Any industry involving wiring transfers of large sums of money is vulnerable to this new type of hack. Purchasing a car, home or piece of art are large transactions and are not usually done in cash. In well-established industries like real estate, there are some checks and balances, but while one would think it would be very tough to pull off this scam in real estate, it is just as easy. I do not know how many billionaire art collectors follow my blog (they should!), but most of you are regular people like my family and friends.
Although many of us will never experience buying a million-dollar art piece from Italy, we can relate to purchasing a home. How can we make the world Safr? As a Safr.Me community, we need to rely less on industry security parameters and learn how to manually spot email-engineered money-wiring scams; they are not necessarily a common hack.
When looking at the home buying process, a report by the FBI’s Internet Crime Complaint Center said email fraud involving mortgage closings and real estate transactions rose 1,110 percent in the years 2015 to 2017 and fraud dollars lost rose almost 2,200 percent. That means scammers are getting more efficient.
Nearly 10,000 people reported being victims of this kind of fraud in 2017 with losses over $56 million, the FBI report said. Real estate is only now tightening its belt and fighting back.
One Victim’s Story
In my circles, I occasionally brush up against those whose lives are just perfect—or what most of us would consider perfect. They’ve made all the right choices, and with hard work everything lined up wonderfully. Anyway, I met a great husband and wife team, and this awesome guy is a money man. He handles investments not just for companies but for countries. That means big commissions. That means he’s a juicy target.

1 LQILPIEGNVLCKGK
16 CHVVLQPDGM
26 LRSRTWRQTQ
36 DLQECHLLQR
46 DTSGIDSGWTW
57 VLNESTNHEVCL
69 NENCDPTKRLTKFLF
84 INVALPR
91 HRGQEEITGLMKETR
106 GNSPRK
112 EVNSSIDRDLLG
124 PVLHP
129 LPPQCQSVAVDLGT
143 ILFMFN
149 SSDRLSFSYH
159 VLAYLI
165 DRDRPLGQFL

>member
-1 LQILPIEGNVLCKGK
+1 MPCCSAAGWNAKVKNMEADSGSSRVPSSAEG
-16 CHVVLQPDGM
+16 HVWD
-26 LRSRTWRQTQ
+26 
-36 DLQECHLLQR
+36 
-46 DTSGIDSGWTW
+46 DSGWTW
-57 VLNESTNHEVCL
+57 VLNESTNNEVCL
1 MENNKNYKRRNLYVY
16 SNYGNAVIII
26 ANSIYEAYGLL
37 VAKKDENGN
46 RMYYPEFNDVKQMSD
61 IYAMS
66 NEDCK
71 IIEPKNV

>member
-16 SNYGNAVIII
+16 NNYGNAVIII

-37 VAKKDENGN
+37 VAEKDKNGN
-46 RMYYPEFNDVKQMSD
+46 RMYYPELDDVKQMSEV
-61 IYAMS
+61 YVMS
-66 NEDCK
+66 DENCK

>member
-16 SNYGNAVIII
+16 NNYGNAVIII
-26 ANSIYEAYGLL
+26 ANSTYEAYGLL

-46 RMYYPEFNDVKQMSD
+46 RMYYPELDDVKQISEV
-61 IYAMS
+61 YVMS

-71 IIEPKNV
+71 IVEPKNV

This level of income also allows one to develop and feed a taste for fine art. I’m not a museum or art aficionado by any stretch, but this persons art collection was amazing. Their art of choice is called Hyperrealism. Google it. It’s paintings that look like photographs, and to us common folk it’s called “Frikin’ Awesome.” When I attended a party at this person’s home with a bunch of others, we got a quick tour. After seeing this household collection, it must have been painfully obvious by all of our jaws dropping and our stupid (but appreciative comments) that we were all out of our league.
Anyway, money man purchased a $200,000 piece of art via email, which apparently isn’t unusual. Long story short, hackers intercepted his email communications via the hacked gallery and he wired $200,000 to a criminal. Remember, he’s in finance; finance guys are conditioned to recognize risk. When he looks back, there were slightly odd requests in the communications, but they made sense. Keep in mind, he was functioning in the security parameters in which this industry exists.
Lucky for him, his bank flagged the transaction because the account to which the wire was being sent was brand new, and a brand new account that’s being wired $200,000 is recognized by this bank’s anomaly detection software as potential fraud.
He called the gallery, and they concurred it was fraud. His heart sank, and he jumped into panic mode as one would when $200,000 is about to vanish. He then made every possible phone call to stop this transaction and got nowhere as 99% of the world’s population who is affected by something like this would suffer the same experience.
His ace in the proverbial hole was because of his role in his company and his professional connection to the particular bank. After losing 10 pounds from nerves, he was able to make a personal phone call to some muckety mucks at the bank and get the whole thing fixed. I’d pull the same strings if I had them. You would too.
How the Hack Works